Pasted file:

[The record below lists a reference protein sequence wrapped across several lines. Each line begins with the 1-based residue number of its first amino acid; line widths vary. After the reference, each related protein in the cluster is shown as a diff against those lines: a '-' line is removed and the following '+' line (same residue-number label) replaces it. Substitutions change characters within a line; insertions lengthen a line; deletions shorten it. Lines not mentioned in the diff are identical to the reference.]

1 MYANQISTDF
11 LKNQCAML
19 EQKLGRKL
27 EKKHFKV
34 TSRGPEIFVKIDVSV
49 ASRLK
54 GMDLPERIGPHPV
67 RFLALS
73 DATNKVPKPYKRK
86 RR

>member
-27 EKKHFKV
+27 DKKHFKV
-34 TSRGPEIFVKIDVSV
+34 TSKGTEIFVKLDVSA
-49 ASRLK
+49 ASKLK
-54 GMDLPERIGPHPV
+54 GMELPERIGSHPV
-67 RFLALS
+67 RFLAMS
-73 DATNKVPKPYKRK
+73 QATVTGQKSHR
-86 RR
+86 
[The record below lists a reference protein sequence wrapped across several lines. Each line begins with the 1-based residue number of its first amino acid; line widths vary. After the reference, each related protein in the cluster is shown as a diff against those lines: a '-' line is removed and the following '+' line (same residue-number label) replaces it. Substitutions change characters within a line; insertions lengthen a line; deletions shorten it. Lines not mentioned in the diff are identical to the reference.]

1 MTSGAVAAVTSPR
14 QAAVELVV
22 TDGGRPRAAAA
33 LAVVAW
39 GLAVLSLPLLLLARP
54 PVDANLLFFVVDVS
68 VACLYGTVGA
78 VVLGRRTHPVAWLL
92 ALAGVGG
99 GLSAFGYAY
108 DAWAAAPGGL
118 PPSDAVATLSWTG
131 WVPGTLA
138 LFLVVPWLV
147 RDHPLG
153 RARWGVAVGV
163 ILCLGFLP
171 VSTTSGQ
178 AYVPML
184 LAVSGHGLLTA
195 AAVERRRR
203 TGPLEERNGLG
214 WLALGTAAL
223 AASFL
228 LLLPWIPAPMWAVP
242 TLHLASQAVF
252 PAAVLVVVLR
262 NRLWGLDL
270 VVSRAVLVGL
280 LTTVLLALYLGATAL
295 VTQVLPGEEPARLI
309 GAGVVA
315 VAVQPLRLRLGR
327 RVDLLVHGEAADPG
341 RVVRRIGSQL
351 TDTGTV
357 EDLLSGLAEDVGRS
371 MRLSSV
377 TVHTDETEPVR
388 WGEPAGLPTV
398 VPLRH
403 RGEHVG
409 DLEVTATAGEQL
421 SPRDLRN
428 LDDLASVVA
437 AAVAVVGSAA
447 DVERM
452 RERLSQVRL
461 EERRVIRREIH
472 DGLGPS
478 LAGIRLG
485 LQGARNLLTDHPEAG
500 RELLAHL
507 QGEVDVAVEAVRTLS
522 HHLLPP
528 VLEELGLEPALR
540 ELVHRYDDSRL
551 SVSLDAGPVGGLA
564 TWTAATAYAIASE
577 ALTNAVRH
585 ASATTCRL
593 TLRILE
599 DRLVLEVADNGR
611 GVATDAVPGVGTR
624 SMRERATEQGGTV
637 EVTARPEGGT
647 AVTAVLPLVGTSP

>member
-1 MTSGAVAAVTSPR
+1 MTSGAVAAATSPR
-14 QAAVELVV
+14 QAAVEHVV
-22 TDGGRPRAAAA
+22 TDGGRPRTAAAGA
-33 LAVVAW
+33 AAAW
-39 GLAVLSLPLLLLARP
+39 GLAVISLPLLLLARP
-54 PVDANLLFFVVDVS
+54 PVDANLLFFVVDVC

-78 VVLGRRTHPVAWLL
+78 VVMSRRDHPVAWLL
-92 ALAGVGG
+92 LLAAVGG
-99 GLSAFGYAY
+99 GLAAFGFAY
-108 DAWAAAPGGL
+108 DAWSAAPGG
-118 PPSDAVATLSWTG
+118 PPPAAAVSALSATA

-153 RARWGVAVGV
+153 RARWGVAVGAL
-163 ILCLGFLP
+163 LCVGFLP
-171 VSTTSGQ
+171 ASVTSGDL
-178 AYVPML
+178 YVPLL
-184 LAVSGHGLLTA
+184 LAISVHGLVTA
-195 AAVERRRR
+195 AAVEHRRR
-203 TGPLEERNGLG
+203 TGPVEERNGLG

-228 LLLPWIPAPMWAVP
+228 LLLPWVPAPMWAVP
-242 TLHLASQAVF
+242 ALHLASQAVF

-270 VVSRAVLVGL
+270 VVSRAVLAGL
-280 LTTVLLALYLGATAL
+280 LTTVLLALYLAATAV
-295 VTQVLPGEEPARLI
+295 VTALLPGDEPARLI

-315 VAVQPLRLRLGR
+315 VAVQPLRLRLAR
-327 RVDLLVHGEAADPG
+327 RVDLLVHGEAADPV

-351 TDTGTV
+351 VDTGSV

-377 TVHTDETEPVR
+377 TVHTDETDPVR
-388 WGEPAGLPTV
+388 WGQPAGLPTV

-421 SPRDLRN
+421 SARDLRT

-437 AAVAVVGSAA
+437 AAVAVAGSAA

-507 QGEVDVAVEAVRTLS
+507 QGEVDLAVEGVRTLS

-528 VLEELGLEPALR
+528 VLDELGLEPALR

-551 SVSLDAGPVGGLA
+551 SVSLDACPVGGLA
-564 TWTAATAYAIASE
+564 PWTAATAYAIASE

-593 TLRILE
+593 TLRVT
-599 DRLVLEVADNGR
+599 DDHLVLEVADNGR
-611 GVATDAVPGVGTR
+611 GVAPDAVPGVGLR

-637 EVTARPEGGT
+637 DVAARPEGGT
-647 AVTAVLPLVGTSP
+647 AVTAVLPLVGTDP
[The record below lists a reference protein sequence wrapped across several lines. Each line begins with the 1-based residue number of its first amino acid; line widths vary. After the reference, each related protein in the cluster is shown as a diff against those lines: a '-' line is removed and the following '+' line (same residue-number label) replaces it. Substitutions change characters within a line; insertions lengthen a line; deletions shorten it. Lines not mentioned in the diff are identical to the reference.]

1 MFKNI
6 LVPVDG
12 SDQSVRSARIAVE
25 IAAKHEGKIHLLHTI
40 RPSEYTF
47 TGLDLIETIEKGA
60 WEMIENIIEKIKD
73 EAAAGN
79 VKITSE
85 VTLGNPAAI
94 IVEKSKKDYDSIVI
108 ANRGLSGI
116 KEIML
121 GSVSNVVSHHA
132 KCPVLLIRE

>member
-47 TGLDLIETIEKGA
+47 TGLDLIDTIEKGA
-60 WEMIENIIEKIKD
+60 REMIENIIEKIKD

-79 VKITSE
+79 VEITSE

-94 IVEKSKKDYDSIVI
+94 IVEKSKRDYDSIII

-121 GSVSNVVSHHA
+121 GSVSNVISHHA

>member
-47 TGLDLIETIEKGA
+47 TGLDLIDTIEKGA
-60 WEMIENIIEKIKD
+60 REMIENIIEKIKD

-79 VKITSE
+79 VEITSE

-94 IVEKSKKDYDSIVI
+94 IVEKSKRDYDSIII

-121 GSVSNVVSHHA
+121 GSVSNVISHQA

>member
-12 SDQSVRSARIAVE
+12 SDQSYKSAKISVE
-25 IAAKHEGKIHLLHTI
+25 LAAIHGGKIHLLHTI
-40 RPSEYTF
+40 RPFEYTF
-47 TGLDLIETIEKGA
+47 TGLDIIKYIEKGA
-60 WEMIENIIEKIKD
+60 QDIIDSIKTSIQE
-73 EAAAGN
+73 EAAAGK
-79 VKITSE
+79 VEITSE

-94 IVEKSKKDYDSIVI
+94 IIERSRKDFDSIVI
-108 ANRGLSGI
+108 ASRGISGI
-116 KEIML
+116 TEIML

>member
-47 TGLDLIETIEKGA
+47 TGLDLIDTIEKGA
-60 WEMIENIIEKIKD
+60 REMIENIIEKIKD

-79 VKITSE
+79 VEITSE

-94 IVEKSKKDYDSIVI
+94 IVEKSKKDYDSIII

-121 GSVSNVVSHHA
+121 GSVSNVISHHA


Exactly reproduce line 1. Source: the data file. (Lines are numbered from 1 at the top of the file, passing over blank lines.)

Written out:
[The record below lists a reference protein sequence wrapped across several lines. Each line begins with the 1-based residue number of its first amino acid; line widths vary. After the reference, each related protein in the cluster is shown as a diff against those lines: a '-' line is removed and the following '+' line (same residue-number label) replaces it. Substitutions change characters within a line; insertions lengthen a line; deletions shorten it. Lines not mentioned in the diff are identical to the reference.]